Recently I signed a contract for my third book with Chicago Review Press--unless you count the second edition that just came out of my book A KID'S GUIDE TO AFRICAN AMERICAN HISTORY. My new book, too, will focus on African American History.
I also belong to a listserve of nonfiction writers for kids. One of the topics it had focused on a week ago was the importance of thorough notetaking. Many writers, it seems, type notes directly to their computer. They explained that it gives them easy access to search and find keywords in their notes as well as provides thorough footnotes on their own personal manuscript. If an editor calls to fact check, they can find their research sources quickly and easily.
Since I've been doing research the old-fashioned way--piles of books on first a card table and recently my dining room table, and then sitting in a recliner to read through books and jot down handwritten notes--I feel challenged to utilize today's technology to take more efficient and better notes.
As we head into the new year, I've been preparing mentally to start my new book project. First I'll print out monthly calendars and determine how much material I have to write each month in order to meet my deadline with ample time to tie up any loose ends. I'll make weekly and monthly goals to keep me on track. Secondly, I've been wrestling with how to best set up a research station to take notes directly onto a computer. I don't want to tie up my dining room table with all that clutter for an entire year!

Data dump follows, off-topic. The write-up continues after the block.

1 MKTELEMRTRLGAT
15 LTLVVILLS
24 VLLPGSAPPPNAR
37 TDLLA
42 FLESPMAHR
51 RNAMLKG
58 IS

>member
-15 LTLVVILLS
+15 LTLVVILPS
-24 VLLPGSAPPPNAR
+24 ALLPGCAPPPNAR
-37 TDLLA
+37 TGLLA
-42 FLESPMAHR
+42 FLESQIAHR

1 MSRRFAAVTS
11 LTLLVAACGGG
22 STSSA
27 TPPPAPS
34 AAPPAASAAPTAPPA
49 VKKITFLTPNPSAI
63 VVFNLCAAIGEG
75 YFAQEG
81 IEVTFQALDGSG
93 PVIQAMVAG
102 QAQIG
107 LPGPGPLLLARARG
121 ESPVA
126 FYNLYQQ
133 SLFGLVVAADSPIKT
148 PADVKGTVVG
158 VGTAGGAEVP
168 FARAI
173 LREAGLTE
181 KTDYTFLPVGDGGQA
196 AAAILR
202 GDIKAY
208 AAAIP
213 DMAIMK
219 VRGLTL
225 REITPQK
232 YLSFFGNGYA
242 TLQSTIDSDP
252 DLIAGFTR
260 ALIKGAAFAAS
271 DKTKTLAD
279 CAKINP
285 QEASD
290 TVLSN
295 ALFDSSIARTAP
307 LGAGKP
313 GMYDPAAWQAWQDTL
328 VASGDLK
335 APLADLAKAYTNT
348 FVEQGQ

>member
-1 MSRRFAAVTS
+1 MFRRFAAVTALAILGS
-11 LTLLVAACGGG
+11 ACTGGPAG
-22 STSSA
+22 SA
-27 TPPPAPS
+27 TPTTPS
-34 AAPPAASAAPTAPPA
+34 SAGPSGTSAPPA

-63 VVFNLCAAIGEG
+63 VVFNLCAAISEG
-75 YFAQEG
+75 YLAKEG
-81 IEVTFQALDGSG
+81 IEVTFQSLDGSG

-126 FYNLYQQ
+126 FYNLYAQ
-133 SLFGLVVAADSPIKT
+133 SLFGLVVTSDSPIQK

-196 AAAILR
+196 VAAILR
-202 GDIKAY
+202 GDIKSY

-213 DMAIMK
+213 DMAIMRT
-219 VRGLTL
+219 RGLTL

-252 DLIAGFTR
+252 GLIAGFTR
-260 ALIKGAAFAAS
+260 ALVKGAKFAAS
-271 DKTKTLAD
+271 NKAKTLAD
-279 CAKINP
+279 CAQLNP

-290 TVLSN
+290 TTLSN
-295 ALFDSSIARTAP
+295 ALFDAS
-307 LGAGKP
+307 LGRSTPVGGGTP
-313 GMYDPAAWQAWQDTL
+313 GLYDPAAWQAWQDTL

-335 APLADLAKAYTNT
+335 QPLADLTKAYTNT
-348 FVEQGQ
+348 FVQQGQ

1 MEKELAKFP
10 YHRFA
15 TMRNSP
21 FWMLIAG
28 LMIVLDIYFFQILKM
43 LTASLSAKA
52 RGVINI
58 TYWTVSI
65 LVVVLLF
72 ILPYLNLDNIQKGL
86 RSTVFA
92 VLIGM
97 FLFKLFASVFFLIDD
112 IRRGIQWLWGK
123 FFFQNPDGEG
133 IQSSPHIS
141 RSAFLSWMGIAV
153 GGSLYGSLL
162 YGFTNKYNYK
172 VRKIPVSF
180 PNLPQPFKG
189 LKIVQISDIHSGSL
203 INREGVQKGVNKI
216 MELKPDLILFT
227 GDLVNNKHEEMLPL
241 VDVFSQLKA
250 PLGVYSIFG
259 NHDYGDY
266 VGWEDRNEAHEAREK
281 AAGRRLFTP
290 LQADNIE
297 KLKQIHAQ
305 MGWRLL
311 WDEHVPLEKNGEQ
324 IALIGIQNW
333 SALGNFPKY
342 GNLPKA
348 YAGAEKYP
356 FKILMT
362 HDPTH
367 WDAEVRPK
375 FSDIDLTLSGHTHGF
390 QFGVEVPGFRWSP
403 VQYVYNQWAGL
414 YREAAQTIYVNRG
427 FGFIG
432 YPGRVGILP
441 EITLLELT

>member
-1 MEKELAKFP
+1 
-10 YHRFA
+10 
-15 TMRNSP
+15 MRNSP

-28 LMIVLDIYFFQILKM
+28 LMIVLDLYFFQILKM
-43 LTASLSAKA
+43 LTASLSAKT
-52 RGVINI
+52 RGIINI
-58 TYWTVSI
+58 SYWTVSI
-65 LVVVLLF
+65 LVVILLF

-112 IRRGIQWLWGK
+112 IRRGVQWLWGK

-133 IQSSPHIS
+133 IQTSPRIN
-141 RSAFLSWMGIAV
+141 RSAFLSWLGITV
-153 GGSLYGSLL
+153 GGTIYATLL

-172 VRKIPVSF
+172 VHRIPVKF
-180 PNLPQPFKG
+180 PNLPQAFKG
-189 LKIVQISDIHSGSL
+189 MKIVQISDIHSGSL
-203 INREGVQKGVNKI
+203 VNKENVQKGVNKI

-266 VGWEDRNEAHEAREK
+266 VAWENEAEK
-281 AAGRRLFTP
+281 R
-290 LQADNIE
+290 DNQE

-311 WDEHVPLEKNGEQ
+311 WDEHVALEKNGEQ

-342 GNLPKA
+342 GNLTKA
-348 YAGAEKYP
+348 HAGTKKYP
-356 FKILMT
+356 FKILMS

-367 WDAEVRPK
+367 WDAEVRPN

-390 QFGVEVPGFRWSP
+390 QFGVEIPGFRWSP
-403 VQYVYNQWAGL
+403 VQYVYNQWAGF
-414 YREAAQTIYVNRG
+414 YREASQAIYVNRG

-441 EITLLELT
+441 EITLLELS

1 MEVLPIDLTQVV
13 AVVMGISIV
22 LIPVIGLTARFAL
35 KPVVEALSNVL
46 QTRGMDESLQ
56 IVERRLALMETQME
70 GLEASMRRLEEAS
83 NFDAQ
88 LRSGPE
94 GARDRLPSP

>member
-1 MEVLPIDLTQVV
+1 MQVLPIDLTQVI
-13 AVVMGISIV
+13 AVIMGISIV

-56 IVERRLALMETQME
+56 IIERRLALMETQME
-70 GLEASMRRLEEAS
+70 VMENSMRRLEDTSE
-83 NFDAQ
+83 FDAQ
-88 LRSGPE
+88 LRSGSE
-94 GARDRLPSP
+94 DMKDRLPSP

When our oldest son moved out this past year, he left behind a computer desk, comfy computer chair, and a laptop. What luxury! Up to this point, I have hardly opened the laptop and had been using his computer desk as a sewing station since I also enjoy quilting. But not now! I have decided to set this up as a research station for my new book project. I plan to get a book easel or paperweights to keep my book open that I'm using as research. It's important to have a place for each book as I take notes, especially since some of the volumes I plan to use include biographies of several hundred pages or encyclopedia-type books with over 1000 pages each. Too bulky to hold in my hand or on my lap while I type!
I'm in the process of searching out and purchasing key books I'll be using for my main research--both on general American history during the era I'll be studying as well as specific African American history. I usually find these as used books for great prices online. As these books come in, I'll assign each one a simple alphabet code so that I can just type that code and page number next to each fact I type into my laptop. This will help me know where I found each fact. And as I read through various books, I'll jot down several sources for each fact I find. When a certain fact has at least 3 sources listed next to it, I'll know I can use it in my book manuscript, as long as I'm sure it is a verified fact and not just rumor. (The reliability of my sources helps me determine this.)
So off I go to set up my research station today!
When students are assigned a topic to write about, encourage them to first read about their topic in an encyclopedia. Also, have them look up books on their topic during their trip to the school library. Whether writing fiction or nonfiction, by reading this material BEFORE they sit down to write, they will feel more confident as a writer. If the entire classroom is writing about the same topic, set up a simple research station in a corner of the classroom. Have a basket of notepaper and pencils for jotting down notes. Keep encyclopedias and a dictionary handy. Provide a stack of topic-related books for students to dig through. Invite students to visit the research station before they sit down to write their assignment.